Pierre Desrochers and Hiroko Shimizu seem to have had the most fun among this group of authors. "The Locavore's Dilemma" argues that the benefits of eating local have been vastly overstated by food activists and its serious detriments swept under the rug. The tone is distinctly upbeat, no doubt because being a gleeful debunker is fun but also because the two authors are resolutely cheerful about the world's food situation.
Mr. Desrochers and Ms. Shimizu, a married couple who are both professional economists, present a counterintuitive but well-supported case that local self-sufficiency is the worst thing you can do for the environment, since it requires many crops to be grown in the wrong places, with damaging ecological consequences. American farmers, they observe, used to grow wheat locally in the Shenandoah Valley, tilling steep and rocky slopes—and unleashing a torrent of soil erosion. With the shift of grain farming to the far more productive and erosion-resistant soils of the Midwest, "more grain is now being produced on fewer acres and, overall, more habitat is available for wildlife." Their study of the history of American agriculture is one of the strongest points of this book.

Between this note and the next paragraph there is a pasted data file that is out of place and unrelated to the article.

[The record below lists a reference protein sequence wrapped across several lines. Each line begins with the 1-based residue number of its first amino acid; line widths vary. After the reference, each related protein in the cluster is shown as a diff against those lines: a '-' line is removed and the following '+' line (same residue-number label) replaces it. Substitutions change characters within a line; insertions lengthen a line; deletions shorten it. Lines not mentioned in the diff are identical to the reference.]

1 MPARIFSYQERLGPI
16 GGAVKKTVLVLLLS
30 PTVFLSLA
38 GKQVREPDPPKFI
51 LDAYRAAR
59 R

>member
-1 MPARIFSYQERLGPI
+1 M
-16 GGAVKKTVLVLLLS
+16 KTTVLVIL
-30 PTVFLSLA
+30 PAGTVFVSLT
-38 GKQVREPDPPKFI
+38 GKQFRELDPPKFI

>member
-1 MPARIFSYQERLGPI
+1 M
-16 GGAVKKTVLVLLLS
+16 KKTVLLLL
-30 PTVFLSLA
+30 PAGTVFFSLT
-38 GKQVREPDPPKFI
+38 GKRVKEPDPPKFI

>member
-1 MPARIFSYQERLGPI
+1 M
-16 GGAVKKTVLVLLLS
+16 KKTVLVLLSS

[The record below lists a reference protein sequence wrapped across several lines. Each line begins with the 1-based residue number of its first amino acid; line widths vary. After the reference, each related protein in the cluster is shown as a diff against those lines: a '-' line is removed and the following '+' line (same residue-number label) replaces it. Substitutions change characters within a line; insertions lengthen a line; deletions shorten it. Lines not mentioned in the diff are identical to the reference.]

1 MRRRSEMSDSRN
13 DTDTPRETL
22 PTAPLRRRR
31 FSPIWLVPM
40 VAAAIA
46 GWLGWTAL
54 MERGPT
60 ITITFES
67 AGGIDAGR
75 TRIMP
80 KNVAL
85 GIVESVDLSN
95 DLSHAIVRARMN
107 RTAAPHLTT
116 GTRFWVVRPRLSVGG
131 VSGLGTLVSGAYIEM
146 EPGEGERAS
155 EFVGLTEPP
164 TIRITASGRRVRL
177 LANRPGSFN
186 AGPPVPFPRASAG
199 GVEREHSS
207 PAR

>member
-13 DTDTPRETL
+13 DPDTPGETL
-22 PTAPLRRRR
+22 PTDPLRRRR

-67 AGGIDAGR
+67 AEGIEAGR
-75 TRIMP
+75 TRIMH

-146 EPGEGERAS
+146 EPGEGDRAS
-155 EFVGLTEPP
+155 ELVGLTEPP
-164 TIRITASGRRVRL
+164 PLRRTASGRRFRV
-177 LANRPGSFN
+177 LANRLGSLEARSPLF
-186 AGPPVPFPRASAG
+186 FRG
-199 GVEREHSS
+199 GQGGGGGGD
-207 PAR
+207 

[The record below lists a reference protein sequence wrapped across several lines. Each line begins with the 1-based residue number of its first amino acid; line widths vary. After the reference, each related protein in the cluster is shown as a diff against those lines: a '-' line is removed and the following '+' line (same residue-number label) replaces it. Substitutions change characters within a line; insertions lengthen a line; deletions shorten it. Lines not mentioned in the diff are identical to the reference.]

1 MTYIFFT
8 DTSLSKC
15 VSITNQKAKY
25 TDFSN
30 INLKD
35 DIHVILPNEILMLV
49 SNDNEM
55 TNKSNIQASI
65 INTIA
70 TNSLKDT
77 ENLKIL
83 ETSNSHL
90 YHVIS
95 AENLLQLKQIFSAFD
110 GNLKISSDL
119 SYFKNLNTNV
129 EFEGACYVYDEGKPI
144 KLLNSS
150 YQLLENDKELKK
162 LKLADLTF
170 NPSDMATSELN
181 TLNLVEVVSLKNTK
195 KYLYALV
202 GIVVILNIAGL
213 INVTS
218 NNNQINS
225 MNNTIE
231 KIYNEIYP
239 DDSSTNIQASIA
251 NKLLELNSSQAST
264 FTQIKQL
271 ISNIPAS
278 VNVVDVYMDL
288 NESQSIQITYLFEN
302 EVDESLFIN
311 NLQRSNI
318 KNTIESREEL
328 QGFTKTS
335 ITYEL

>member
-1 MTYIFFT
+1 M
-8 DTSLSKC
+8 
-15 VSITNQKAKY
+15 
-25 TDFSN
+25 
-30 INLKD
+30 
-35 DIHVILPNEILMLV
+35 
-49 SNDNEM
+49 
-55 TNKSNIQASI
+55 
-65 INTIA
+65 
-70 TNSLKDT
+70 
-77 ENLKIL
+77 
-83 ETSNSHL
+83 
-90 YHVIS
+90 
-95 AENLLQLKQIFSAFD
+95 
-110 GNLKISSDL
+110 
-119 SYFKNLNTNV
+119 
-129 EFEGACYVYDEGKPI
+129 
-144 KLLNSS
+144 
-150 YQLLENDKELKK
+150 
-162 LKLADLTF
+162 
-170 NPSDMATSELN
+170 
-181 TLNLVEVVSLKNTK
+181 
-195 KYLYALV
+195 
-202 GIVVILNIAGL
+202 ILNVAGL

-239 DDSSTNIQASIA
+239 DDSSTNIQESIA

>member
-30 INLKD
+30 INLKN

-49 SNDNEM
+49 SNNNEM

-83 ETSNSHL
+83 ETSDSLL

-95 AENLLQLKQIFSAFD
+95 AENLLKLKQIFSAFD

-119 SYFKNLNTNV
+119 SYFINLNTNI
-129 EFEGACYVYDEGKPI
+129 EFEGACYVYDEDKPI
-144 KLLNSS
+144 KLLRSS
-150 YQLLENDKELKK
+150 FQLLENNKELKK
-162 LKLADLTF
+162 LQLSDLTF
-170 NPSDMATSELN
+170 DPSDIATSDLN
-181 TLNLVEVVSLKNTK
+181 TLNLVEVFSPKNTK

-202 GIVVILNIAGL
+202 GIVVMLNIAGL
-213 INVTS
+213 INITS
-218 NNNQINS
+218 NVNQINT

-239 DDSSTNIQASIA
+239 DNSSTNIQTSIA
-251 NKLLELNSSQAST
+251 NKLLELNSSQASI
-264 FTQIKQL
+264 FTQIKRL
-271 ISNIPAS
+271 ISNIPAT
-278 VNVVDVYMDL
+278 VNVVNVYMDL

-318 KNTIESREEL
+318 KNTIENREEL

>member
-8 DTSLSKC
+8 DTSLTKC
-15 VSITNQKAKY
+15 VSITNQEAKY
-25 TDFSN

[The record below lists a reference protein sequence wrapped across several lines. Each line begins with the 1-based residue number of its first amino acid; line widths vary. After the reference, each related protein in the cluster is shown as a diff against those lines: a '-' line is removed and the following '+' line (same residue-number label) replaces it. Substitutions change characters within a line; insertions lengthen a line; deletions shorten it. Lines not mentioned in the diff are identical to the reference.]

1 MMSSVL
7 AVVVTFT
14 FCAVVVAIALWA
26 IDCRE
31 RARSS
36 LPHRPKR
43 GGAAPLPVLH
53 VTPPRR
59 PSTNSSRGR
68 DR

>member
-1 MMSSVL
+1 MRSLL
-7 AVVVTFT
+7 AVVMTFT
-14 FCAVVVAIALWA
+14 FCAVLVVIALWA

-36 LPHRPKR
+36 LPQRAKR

Famines were common in the past precisely because food security rested on the vagaries of local conditions rather than the resiliency of trade, they observe: "Subsistence farmers periodically starve while commercial agricultural producers who rely on monocultures for their livelihood don't."
Sign up for Wednesday's Book Forum here.